Iclusig (ponatinib) is a leukemia chemotherapy drug that has been linked to a serious risk of blood clots, heart attack, and stroke. These side effects may occur in as little as two weeks of treatment on Iclusig.
What is Iclusig?
Ariad Pharmaceuticals Inc. developed Iclusig (ponatinib) to treat chronic myeloid leukemia (CML) and Philadelphia chromosome positive (Ph+) acute lymphoblastic leukemia (ALL). It is intended to treat leukemia that is resistant to other chemotherapy drugs. Iclusig was approved in the United States in December 2012.
What is the problem with Iclusig?
Iclusig is controversial because clinical trials have shown that up to 27% of patients develop blood clots, narrowing of blood vessels, or liver toxicity. Experts have known about the risk of blood clots since before Iclusig was approved, but the risk appeared to be smaller. Clinical trials linked Iclusig to an 8% risk of arterial blood clots and a 3% risk of venous blood clots.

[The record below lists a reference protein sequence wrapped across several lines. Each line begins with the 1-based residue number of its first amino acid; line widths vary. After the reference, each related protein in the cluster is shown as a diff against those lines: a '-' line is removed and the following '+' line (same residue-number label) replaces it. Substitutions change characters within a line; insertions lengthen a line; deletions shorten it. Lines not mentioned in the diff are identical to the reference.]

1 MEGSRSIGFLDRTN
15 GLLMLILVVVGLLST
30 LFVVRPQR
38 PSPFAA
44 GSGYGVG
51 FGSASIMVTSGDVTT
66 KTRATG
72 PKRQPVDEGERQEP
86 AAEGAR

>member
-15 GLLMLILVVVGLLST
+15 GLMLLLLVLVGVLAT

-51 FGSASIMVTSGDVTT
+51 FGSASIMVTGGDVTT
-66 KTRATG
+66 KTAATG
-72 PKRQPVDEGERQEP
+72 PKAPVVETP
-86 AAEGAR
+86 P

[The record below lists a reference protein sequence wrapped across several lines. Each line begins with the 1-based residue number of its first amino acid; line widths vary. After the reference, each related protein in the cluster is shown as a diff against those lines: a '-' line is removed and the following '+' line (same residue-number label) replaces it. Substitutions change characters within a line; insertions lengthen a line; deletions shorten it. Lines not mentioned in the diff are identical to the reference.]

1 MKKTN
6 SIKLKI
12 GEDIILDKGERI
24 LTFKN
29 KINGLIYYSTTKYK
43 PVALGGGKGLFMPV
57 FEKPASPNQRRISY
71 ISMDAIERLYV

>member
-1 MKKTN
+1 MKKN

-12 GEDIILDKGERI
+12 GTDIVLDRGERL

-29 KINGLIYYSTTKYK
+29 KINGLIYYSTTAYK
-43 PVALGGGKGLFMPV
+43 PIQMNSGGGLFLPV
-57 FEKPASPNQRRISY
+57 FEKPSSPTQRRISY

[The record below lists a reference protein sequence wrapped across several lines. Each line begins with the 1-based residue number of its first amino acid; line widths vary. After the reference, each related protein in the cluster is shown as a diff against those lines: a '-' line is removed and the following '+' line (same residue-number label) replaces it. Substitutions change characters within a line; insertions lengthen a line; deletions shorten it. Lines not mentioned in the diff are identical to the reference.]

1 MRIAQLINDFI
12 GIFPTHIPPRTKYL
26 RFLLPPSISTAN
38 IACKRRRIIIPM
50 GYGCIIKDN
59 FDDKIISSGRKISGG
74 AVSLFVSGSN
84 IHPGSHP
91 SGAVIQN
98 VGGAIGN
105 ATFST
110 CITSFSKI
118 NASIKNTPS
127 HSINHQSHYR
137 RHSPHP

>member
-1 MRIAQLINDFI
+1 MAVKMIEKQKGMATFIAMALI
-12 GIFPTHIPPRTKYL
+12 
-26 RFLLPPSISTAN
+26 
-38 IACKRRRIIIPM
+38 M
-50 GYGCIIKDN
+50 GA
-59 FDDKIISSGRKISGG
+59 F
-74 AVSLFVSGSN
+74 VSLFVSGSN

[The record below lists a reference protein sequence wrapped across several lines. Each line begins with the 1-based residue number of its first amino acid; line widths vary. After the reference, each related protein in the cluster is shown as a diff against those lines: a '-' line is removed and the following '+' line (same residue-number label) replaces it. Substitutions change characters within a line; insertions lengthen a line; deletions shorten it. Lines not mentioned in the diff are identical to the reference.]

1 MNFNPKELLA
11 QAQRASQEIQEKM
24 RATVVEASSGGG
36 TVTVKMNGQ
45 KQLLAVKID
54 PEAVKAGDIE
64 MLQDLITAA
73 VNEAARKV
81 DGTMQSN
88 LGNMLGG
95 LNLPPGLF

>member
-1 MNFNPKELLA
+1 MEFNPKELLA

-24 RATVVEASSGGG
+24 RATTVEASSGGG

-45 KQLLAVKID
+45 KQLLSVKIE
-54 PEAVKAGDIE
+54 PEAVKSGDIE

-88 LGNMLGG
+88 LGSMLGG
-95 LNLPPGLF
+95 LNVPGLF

FDA Warnings for Iclusig
In October 2013, the FDA published a Safety Communication to warn that clinical trials linked Iclusig to at least a 20% risk of blood clots. The FDA withdrew Iclusig from the market, but allowed patients with leukemia to continue taking the drug. In December, the FDA issued another Safety Communication required new safety studies of Iclusig.
Recommendation for Patients
The FDA recommends that patients on Iclusig should seek emergency medical attention for symptoms of a heart attack or stroke. These symptoms may include chest pain, pain in the arms, back, neck, or jaw, shortness of breath, numbness or weakness on one side of the body, trouble walking, severe headache, dizziness, and more.
Iclusig Risks & Complications
- Blood clots (venous thrombosis)
- Heart attacks (myocardial infarction)
- Worsening coronary artery disease
- Restricted arteries of the brain
- Narrowing of blood vessels in the extremities
- Emergency surgery to restore blood flow
- Congestive heart failure
- Tissue death
- Vision loss and blindness